Wednesday

23rd Sep 2020

Merkel rebuffs Renzi's bank plan

  • Merkel and Renzi during a meeting in Berlin, earlier this year. (Photo: Palazzo Chigi)

German chancellor Angela Merkel poured cold water on Italian prime minister Matteo Renzi’s plans to temporarily side-step EU rules on state aid in order to shore up Italy’s struggling banks.

Merkel told reporters on Wednesday (29 June) that the bloc’s recent laws offered enough leeway already.

Read and decide

Join EUobserver today

Support quality EU news

Get instant access to all articles — and 20 years of archives. 14-day free trial.

... or subscribe as a group

"We cannot renegotiate every two years the rules of the banking sector," Merkel said.

Renzi retorted that Italy wasn’t asking for a change of legislation.

“The rules have been changed once, in 2003, to allow France and Germany to exceed the 3 percent ceiling,” he said.

He said the Italian government at that time had allowed the rule change as a “favour to the countries” involved, but Italy had always respected the rules.

Rome has been talking to the European Commission on ways to support its banks, which are struggling under the weight of €360 billion in bad loans, slow economic growth and record-low interest rates.

The financial turmoil that followed Britain's vote to leave the EU only added to their trouble.

Claiming that its banks, in the current situation, pose a systemic risk to the eurozone, Rome sought permission to side step EU state-aid rules for six months.

Renzi wanted to inject up to €40 billion without forcing losses on shareholders and creditors.

But Berlin is not keen on Italy's argument that Brexit represents “exceptional circumstances”.

A €45bn headache for Italy

Italian banks stricken by massive amounts of bad loans and falling shares are becoming a financial and political problem for PM Matteo Renzi and for the EU.

MEPs warn of 'significant gaps' in budget talks

The budget committee chair said the European Parliament expects tangible improvements to the package in its talks with member states - while the German minister argued that the EU leaders' deal was difficult enough.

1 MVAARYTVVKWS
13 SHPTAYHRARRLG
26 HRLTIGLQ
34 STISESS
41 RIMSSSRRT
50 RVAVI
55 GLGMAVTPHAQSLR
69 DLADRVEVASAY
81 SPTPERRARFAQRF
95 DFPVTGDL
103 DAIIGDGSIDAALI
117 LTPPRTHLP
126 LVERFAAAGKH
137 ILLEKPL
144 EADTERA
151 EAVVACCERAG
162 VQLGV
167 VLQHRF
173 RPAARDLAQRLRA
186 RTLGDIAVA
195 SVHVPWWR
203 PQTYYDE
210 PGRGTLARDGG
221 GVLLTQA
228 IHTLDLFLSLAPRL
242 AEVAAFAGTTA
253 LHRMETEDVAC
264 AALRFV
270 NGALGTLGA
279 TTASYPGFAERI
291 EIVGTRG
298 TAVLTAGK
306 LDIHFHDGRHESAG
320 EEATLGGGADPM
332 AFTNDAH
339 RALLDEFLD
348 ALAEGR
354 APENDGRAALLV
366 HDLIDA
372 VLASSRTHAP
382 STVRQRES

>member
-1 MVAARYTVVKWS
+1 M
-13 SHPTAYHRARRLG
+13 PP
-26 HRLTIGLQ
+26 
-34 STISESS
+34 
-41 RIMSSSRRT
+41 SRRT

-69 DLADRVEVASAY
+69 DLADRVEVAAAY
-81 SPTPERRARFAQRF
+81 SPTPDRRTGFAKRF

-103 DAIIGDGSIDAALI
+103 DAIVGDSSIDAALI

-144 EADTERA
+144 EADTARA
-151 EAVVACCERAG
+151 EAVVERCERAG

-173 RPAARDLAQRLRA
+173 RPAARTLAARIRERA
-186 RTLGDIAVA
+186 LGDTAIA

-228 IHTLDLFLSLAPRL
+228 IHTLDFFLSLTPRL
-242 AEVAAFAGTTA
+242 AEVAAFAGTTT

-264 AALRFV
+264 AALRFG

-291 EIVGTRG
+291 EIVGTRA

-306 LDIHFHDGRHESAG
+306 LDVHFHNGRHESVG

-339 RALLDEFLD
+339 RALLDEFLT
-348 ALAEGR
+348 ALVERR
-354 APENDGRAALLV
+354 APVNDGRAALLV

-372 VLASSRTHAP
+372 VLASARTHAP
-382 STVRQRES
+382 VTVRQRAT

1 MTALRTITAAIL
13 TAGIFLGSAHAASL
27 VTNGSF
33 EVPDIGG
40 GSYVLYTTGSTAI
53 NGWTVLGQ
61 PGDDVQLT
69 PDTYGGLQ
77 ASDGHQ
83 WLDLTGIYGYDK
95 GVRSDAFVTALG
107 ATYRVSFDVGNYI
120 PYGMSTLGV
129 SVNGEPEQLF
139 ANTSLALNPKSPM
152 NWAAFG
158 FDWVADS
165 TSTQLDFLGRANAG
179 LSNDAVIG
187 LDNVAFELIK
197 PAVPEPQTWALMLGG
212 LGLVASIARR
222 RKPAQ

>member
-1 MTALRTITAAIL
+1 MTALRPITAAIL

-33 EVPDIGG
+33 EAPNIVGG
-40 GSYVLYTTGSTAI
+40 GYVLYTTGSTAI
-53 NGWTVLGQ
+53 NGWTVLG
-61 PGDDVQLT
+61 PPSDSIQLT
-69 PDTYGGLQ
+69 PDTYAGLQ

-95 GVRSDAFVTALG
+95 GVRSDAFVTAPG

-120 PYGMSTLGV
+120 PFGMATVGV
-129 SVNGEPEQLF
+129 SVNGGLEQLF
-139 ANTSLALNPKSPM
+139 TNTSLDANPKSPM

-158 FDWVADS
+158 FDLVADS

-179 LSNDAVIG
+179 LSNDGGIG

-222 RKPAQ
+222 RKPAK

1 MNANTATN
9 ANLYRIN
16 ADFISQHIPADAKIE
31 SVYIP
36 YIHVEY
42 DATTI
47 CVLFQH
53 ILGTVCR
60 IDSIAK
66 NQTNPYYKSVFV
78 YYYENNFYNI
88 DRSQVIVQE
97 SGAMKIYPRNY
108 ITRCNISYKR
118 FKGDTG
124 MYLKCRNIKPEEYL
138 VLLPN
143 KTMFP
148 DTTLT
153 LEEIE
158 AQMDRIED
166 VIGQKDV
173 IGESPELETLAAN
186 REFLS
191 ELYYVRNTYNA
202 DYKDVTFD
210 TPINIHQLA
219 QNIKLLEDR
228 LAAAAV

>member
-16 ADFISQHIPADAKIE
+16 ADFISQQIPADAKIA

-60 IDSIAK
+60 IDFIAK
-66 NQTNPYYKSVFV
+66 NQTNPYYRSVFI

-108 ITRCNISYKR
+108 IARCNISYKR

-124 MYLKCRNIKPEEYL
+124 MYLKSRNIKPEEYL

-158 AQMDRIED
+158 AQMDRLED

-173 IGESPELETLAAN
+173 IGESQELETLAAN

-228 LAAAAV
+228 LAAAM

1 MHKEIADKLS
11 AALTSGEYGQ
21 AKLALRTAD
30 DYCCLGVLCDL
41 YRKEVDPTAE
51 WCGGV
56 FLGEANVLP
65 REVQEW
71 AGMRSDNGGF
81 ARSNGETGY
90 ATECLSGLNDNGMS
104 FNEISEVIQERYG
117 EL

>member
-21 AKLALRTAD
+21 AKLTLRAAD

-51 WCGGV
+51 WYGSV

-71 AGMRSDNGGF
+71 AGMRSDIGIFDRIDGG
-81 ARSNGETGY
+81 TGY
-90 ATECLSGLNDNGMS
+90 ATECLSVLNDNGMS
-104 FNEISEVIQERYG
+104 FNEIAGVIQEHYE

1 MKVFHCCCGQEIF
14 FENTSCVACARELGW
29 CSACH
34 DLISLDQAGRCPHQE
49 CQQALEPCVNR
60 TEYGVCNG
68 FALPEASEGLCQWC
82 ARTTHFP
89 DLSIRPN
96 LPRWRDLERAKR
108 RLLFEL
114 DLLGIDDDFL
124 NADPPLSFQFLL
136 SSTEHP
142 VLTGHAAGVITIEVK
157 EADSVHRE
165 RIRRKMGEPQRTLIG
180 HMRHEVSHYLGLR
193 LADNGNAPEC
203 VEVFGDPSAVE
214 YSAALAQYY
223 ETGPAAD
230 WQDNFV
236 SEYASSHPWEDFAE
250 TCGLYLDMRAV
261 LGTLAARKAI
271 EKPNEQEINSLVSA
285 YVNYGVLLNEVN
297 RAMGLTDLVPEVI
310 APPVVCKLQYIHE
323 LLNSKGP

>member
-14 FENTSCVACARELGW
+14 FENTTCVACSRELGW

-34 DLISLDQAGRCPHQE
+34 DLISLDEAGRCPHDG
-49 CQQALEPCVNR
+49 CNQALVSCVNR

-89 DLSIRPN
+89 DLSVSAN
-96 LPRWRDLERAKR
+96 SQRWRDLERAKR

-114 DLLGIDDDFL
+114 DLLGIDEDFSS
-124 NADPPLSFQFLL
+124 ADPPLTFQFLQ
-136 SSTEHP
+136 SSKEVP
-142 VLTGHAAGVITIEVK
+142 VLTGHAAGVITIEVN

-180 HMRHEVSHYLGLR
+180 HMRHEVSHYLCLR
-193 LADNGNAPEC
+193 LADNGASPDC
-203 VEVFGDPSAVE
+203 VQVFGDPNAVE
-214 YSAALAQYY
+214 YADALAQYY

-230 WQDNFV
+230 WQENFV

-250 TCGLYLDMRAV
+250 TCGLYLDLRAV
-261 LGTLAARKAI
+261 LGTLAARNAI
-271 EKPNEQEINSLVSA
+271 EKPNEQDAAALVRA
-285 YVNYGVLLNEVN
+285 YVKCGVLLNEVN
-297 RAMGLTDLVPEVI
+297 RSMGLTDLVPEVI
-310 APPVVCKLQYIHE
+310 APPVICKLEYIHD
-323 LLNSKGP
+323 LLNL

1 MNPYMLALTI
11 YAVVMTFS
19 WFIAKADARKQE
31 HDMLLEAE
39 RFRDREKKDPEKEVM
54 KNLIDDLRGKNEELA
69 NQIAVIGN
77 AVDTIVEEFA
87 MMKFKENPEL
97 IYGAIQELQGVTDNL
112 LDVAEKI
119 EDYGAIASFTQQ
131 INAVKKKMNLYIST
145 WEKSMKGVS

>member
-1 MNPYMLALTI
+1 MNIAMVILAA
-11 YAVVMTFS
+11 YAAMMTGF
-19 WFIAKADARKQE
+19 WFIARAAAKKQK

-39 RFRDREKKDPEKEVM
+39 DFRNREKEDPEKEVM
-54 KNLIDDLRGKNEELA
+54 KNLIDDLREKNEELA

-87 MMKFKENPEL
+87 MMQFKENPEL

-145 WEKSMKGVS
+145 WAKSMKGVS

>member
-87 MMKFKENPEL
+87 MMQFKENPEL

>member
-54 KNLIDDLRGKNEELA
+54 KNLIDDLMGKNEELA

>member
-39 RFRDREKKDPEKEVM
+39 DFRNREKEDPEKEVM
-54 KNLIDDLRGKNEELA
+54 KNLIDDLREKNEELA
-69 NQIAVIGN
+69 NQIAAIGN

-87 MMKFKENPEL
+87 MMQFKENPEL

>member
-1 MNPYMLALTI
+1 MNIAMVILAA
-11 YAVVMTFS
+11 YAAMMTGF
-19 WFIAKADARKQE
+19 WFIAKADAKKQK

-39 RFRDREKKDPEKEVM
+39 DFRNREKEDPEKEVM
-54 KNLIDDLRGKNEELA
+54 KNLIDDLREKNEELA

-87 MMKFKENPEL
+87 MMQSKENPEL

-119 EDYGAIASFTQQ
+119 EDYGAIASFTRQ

Top EU officials urge MEPs give quick budget-deal approval

MEPs criticised the EU deal on the budget and recovery package clinched by leaders after five days of gruelling talks, saying it is not enough "future-oriented", and cuts too deeply into EU policies, including health, innovation, defence and humanitarian aid

News in Brief

  1. Report: Roma life expectancy '10 years lower'
  2. US corona death toll passes 200,000
  3. Greece and Turkey agree to resume talks in Istanbul
  4. Seven countries found MidEast energy forum, without Turkey
  5. Four more states join EU medical strategic stockpile
  6. Malta police arrest chief of staff of ex-PM
  7. EP pushing for effective rule-of-law mechanism
  8. France opposes return EU deficit rules after corona

EU forecasts deeper recession, amid recovery funds row

The economies of France, Italy and Spain will contract more then 10-percent this year, according to the latest forecast by the EU executive, as it urges member state governments to strike a deal on the budget and recovery package.

Stakeholders' Highlights

  1. Nordic Council of MinistersNordic Council meets Belarusian opposition leader Svetlana Tichanovskaja
  2. Nordic Council of MinistersNordic Region to invest DKK 250 million in green digitalised business sector
  3. UNESDAReducing packaging waste – a huge opportunity for circularity
  4. Nordic Council of MinistersCOVID-19 halts the 72nd Session of the Nordic Council in Iceland
  5. Nordic Council of MinistersCivil society a key player in integration
  6. UNESDANext generation Europe should be green and circular

Latest News

  1. EU countries stuck on rule of law-budget link
  2. EU states struggle to better sync Covid-19 measures
  3. EP groups drop homophobe from Sakharov prize
  4. Legal complaint filed with EU Commission over migration
  5. Coronavirus: Will a second wave divide Europe again?
  6. Coronavirus: the Swedish model was worth emulating
  7. Time to fix Europe's broken migration and asylum system
  8. Covid-19: How is Eastern Europe bracing for a second wave?

Join EUobserver

Support quality EU news

Join us